(Here the identity of words and
their meanings are being shown so that by way of sublating
the above three as described in the preceding verse, the
words, too, will get merged in Pure Consciousness
simultaneously.)

 

 

 

46. ‘AUM’ is the entire universe
constituted by the three selves, Vishva, Taijasa and Prajna.
This is so because there is no ultimate difference between
the name and the named (entity) and also because the two are
never cognized in mutual separation.

 

 

[Note: ‘Entire universe’: A =
Vishva + individual gross body + waking state.

 

U = Taijasa + individual subtle body
+ dream state

 

M = Prajna + individual causal body
+ deep-sleep state

 

‘Name and named’: as leaves are
covered by arteries, so all names are pervaded by AUM
(Chandogya Upanishad 2.23.3). The modification being only a
name arising from speech. (Chandogya Upanishad
6.1.4).

 

(The identity of AUM in general with
the whole universe has been spoken of. Now the parts (A, U,
M ) are being shown as one with their respective
meanings.)

 

(Continued below)

 

 

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(Continued)

 

47.  The constituent letter ‘A’
is Vishva and the letter ‘U’ is to be considered as Taijasa,
while the last letter ‘M’ is one with Prajna. Thus the
identity of these constituent parts of ‘AUM’ and the three
selves must be comprehended in the proper order.

 

 

(So far contemplation preparatory to
Samadhi (a state of absorption with the Ultimate Truth) has
been described. Now the process which immediately leads to
that state is being narrated.)

 

 

48.  Even prior to the time of
Samadhi contemplating on this Truth with great care, one
should resolve all these progressively in the order of
gross, subtle and causal states into the Supreme Atman
(soul), which is of the nature of Pure Knowledge.

 

 

Note: ‘Samadhi’: The state of
complete absorption in the Absolute and non-dual Brahman
(Supreme Reality), arrived at as a result of discrimination
and deep contemplation with the help of ‘AUM’ as stated
here.

 

‘With great care’: Because such
contemplation can be done by one with unswerving
perseverance, patience, faith and renunciation only.

 

(How these are to be progressively
merged into the Pure Consciousness, is being shown
here.)

 

 

 

49.  The waking personality of
Vishva, symbolised by ‘A’ must be resolved into ‘U’ (i.e.,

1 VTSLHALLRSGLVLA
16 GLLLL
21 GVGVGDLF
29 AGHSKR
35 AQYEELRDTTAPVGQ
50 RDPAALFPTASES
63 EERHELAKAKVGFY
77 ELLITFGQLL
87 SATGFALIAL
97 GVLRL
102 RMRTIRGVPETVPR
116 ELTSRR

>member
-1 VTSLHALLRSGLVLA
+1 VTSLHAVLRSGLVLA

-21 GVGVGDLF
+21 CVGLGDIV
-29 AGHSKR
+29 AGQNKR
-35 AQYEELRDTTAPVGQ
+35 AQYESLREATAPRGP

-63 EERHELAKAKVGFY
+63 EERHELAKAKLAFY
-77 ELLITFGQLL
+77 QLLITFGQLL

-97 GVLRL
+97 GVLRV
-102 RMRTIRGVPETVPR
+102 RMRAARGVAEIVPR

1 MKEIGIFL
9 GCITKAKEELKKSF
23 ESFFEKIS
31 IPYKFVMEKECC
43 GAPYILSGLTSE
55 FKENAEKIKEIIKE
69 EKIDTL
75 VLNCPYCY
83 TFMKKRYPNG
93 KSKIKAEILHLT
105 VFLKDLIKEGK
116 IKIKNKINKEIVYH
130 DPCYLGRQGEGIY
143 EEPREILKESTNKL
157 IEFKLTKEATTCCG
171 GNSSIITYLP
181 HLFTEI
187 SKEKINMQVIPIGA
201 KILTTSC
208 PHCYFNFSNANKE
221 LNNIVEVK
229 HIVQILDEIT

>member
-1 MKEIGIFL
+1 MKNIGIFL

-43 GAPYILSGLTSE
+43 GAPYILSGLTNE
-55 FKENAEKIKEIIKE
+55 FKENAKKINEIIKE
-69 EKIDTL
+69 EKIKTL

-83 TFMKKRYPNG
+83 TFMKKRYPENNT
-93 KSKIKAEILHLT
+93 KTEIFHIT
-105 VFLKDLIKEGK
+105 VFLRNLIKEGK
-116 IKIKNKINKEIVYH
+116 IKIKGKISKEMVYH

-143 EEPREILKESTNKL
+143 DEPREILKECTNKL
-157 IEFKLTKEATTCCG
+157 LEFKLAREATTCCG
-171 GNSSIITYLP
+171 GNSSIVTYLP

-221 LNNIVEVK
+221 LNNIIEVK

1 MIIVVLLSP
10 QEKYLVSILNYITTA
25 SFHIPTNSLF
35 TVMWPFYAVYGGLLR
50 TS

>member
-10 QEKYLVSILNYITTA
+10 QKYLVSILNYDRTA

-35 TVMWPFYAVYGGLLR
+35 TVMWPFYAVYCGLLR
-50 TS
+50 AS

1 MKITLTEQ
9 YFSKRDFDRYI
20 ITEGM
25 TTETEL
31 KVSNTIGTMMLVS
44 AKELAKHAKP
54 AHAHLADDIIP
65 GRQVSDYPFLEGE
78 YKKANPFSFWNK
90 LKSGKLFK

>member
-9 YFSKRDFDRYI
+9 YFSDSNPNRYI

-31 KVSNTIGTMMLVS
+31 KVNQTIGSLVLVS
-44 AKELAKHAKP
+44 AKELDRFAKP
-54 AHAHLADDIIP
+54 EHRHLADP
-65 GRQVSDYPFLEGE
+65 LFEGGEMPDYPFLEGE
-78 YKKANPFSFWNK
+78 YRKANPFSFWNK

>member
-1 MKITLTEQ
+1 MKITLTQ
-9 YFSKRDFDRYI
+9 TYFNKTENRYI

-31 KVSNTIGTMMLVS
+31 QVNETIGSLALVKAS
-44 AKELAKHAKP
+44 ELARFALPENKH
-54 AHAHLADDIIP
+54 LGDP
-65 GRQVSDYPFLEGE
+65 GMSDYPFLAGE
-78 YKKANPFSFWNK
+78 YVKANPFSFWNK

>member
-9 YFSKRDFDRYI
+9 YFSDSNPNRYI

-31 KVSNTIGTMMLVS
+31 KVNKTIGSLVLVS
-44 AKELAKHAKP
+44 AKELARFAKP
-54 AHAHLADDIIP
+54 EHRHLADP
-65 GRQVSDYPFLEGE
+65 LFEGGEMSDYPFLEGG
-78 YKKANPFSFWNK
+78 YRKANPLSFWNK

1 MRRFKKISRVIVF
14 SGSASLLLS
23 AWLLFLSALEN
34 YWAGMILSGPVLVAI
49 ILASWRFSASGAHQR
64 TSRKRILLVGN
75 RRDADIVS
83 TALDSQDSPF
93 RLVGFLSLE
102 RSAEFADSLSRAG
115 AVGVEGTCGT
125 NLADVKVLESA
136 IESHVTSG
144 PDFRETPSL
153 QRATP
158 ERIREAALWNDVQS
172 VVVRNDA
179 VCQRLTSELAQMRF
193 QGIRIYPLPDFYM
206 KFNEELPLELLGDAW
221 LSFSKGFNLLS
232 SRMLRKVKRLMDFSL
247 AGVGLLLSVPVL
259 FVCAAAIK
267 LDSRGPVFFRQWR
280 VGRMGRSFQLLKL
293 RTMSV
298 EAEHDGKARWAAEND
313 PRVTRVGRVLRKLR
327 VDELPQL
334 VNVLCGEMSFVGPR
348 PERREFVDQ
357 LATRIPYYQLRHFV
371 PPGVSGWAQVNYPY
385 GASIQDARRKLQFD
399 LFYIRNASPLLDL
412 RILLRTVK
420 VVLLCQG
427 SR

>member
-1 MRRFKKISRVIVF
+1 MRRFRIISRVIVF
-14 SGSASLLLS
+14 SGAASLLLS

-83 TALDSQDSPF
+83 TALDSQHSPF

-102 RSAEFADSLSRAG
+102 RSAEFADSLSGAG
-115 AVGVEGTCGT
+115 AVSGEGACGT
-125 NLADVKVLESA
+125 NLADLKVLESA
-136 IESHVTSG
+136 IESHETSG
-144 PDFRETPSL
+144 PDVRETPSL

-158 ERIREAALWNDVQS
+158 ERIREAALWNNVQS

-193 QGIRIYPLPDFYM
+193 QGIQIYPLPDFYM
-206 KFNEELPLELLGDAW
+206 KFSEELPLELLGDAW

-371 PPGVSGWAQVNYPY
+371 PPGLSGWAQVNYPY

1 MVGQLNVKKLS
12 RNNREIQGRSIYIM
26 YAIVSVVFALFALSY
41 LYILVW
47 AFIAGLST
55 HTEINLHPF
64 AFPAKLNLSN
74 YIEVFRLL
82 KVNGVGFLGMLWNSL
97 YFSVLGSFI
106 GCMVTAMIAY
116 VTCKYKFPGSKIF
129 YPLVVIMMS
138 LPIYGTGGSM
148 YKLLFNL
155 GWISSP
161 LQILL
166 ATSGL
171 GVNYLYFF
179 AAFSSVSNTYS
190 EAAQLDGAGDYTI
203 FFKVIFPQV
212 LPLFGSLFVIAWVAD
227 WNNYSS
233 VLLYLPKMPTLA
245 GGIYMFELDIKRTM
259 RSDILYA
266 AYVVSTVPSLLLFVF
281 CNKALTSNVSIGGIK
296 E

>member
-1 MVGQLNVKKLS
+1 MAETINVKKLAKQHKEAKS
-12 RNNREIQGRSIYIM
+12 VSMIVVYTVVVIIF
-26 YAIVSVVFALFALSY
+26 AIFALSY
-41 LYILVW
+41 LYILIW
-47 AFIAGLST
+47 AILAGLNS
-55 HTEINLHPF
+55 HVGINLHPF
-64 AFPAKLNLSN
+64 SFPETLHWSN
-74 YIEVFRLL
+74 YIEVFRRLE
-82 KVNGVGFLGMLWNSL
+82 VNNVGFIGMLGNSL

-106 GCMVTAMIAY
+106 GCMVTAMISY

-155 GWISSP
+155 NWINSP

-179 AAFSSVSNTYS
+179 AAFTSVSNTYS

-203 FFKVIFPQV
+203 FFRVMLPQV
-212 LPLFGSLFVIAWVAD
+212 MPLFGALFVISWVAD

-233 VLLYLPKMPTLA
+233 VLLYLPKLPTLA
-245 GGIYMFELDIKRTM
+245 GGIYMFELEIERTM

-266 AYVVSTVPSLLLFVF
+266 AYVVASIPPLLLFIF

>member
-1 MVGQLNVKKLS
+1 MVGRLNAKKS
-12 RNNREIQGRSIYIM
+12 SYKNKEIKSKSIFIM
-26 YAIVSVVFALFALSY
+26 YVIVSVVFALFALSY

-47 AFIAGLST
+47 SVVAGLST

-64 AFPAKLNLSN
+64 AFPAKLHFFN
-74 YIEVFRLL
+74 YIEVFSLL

the dream personality). The subtle radiant personality of
dream, the Taijasa, symbolised by ‘U’ must be merged into
‘M’ (i.e., the personality of deep-sleep). Again, the
Prajna, that deep-sleep Consciousness symbolised by ‘M’ and
which is the causal personality, must be finally reduced to
the Atman, of the nature of Pure Consciousness.

 

[Note: ‘Finally reduced’: This
sort of meditation is called Laya Upasana or Ahamgraha
Upasana- meditation with the help of the sacred
AUM.]

 

(It has been said how the whole
universe has to be reduced to the Supreme Atman (Soul) which
is of the nature of Pure Consciousness. Now by way of
showing the process of attaining the ‘SAMPRAJNATA SAMADHI’,
the essential characteristics of the Atman are being
presented here. Verses 50-51)

 

50. & 51.

I am the Atman, the Pure
Consciousness, eternally pure and Intelligence Absolute,
ever free and One without a second. I am the Bliss Infinite.
I am Vasudeva, the all-pervading Supreme Spirit and I am
‘AUM’. Thus comprehending, the contemplative faculty must
also be merged into that Witness, the Absolute
Atman.

 

[Note: ‘Bliss Infinite’: All
enjoyments culminate in Brahman which is of the nature of
Supreme Bliss. (Brhadaranyaka Upanishad 4.3.32). The Avyakta
or the Aksharatma is, as it were, a part of Brahman through
the limiting adjunct ignorance; the Sutratma or the cosmic
mind is again a part of that Avyakta, and the Virat, i.e.,
the Cosmic Soul identified with the gross universe is
considered to be a fraction of the Sutratma. Even the bliss
of the Virat-hood is something beyond the comprehension of
the finite minds of ours. So Brahman is Bliss
Infinite.

 

‘Vasudeva’: From Vishnu Purana: “As
He (the Supreme Spirit) evenly pervades everything, so the
wise ones call Him Vasudeva”.

 

‘The comprehending’: Here the
process of attaining ASAMPRAJNYAAT SAMADHI or Nirvikalpa
Samadhi is being described. This comprehending- i.e., after
practising the Savikalpa Samadhi for long. Savikalpa Samadhi
is that state where the mind assumes the form of Brahman
(Supreme Spirit) and rests on it with the distinction
between the subject and object still persisting. When with
the deepening of that state the duality of subject and
object vanishes altogether, and the aspirant becomes one
with Brahman, the state of Nirvikalpa Samadhi is said to
have been achieved. So the former kind of Samadhi culminates
into this.

 

‘Contemplative faculty’: The faculty
involving the threefold divisions of meditation, meditator
and the meditated.

 

‘Witness’: Because it directly
illumines everything superimposed on it without the mediacy
of any modification of the mind it is called the
Witness.

 

(The state of Nirvikalpa Samadhi is
being narrated now)

 

52. When the contemplative mind is
merged into the Atman (Soul), the Pure Consciousness, then
it should not be disturbed. One should then remain as that
Infinite Consciousness like the full and motionless
ocean.

 

 

[Note: ‘One should then remain’:
From Mandukya Karika 3.44.: Shamapraaptam Na Chaalayet etc.
When the mind, free from all obstacles, is controlled, do